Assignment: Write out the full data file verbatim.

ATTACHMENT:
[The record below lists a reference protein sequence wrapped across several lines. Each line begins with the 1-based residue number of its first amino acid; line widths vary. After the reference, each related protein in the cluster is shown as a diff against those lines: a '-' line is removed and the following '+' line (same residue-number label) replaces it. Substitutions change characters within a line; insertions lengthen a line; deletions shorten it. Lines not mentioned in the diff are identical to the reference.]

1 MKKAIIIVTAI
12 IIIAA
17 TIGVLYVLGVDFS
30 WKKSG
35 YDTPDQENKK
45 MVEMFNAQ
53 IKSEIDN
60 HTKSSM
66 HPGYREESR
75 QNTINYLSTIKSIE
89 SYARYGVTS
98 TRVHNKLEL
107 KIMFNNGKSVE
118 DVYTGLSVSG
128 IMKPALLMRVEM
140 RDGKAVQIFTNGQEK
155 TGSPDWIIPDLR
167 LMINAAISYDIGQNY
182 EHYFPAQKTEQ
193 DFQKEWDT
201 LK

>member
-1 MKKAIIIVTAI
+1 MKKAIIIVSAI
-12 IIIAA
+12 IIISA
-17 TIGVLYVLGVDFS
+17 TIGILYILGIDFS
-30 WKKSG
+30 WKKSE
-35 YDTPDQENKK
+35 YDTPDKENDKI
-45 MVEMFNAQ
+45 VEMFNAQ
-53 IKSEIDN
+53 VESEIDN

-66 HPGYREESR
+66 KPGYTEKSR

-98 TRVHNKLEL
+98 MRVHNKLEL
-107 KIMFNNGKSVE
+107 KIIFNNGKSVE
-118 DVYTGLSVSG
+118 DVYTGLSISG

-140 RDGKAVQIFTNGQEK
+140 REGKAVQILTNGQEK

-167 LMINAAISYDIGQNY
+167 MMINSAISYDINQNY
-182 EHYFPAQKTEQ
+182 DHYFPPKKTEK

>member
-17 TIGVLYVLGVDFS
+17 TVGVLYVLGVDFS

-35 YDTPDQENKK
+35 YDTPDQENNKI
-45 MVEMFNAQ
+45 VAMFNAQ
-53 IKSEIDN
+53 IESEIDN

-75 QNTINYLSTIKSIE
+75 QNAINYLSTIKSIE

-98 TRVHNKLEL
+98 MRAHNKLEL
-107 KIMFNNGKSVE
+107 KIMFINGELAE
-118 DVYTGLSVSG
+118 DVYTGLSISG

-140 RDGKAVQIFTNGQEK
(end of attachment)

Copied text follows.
[The record below lists a reference protein sequence wrapped across several lines. Each line begins with the 1-based residue number of its first amino acid; line widths vary. After the reference, each related protein in the cluster is shown as a diff against those lines: a '-' line is removed and the following '+' line (same residue-number label) replaces it. Substitutions change characters within a line; insertions lengthen a line; deletions shorten it. Lines not mentioned in the diff are identical to the reference.]

1 MKKAIIIVTAI
12 IIIAA
17 TIGVLYVLGVDFS
30 WKKSG
35 YDTPDQENKK
45 MVEMFNAQ
53 IKSEIDN
60 HTKSSM
66 HPGYREESR
75 QNTINYLSTIKSIE
89 SYARYGVTS
98 TRVHNKLEL
107 KIMFNNGKSVE
118 DVYTGLSVSG
128 IMKPALLMRVEM
140 RDGKAVQIFTNGQEK
155 TGSPDWIIPDLR
167 LMINAAISYDIGQNY
182 EHYFPAQKTEQ
193 DFQKEWDT
201 LK

>member
-1 MKKAIIIVTAI
+1 MKKAIIIVSAI
-12 IIIAA
+12 IIISA
-17 TIGVLYVLGVDFS
+17 TIGILYILGIDFS
-30 WKKSG
+30 WKKSE
-35 YDTPDQENKK
+35 YDTPDKENDKI
-45 MVEMFNAQ
+45 VEMFNAQ
-53 IKSEIDN
+53 VESEIDN

-66 HPGYREESR
+66 KPGYTEKSR

-98 TRVHNKLEL
+98 MRVHNKLEL
-107 KIMFNNGKSVE
+107 KIIFNNGKSVE
-118 DVYTGLSVSG
+118 DVYTGLSISG

-140 RDGKAVQIFTNGQEK
+140 REGKAVQILTNGQEK

-167 LMINAAISYDIGQNY
+167 MMINSAISYDINQNY
-182 EHYFPAQKTEQ
+182 DHYFPPKKTEK

>member
-17 TIGVLYVLGVDFS
+17 TVGVLYVLGVDFS

-35 YDTPDQENKK
+35 YDTPDQENNKI
-45 MVEMFNAQ
+45 VAMFNAQ
-53 IKSEIDN
+53 IESEIDN

-75 QNTINYLSTIKSIE
+75 QNAINYLSTIKSIE

-98 TRVHNKLEL
+98 MRAHNKLEL
-107 KIMFNNGKSVE
+107 KIMFINGELAE
-118 DVYTGLSVSG
+118 DVYTGLSISG

-140 RDGKAVQIFTNGQEK